When designing a fiber optic link, how to ensure that there will be enough light for the application to work? Or, after installing the optical link, how to ensure that the material has of good quality and that the workforce used in the installation followed all the recommendations and good practices?
Each application (or physical network protocol, such as Ethernet, for example) for fiber optics establishes a maximum attenuation (or loss) in the channel for it to work without performance degradation. If the channel attenuation is higher than the expected, the bit error rate (BER) begins to increase, causing network slowdowns and eventually dropping the link.
Each optical component bought and installed must also have a maximum expected loss, defined in structured cabling standards. When acquiring and installing optical links, we should know what this loss is, so we can compare it to the measurements performed at the time of network certification. If the measured loss is greater than expected, whether the material acquired is not so good, or the manpower used in the installation did not follow the normative recommendations and the respective suppliers. In this case, the link may not be able to receive the extended warranty from the manufacturer.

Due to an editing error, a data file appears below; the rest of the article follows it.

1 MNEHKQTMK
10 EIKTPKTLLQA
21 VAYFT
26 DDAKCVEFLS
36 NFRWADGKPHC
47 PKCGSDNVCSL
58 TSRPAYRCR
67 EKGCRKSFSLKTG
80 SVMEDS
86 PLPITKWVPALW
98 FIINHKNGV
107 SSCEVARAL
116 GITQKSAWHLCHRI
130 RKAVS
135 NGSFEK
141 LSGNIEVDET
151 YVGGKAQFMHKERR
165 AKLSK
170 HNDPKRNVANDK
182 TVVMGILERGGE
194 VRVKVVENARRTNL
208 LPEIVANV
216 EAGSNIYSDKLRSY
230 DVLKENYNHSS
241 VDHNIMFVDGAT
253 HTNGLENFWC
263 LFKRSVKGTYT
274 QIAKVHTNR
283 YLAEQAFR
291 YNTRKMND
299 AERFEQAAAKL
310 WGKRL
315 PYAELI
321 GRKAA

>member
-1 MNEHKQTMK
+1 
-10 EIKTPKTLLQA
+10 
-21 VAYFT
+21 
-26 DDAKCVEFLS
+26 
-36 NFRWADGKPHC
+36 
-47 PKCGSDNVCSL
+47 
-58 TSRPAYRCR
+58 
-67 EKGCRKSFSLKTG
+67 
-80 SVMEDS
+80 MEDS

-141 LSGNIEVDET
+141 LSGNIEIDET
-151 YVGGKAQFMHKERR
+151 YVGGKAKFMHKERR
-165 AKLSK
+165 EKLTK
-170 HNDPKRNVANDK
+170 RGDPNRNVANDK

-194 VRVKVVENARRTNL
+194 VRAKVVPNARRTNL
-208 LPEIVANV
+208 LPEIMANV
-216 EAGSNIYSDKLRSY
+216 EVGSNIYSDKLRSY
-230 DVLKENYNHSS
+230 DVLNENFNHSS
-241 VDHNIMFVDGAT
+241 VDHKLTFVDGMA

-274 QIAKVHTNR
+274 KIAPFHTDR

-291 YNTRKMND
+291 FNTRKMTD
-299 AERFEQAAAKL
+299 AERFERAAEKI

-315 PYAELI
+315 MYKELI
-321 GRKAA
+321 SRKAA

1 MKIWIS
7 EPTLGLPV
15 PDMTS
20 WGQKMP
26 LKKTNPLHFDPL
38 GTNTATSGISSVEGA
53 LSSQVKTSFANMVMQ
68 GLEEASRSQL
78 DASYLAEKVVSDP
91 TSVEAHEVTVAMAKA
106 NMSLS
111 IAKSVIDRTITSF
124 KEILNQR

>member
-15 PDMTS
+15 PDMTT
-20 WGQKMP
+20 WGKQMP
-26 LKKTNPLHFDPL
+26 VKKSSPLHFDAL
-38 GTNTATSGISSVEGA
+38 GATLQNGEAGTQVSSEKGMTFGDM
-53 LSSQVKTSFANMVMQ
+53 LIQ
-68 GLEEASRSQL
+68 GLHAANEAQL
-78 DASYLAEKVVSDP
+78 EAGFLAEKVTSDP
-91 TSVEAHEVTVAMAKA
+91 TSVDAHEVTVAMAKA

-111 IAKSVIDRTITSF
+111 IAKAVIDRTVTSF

It is precisely for this that there is such a thing as the “optical loss budget”, a calculation of how much loss an optical link should present, at maximum, to ensure the quality of the installation and the operation of the network.
See you next time!
Marcelo Barboza, RCDD, DCDC, NTS, ATS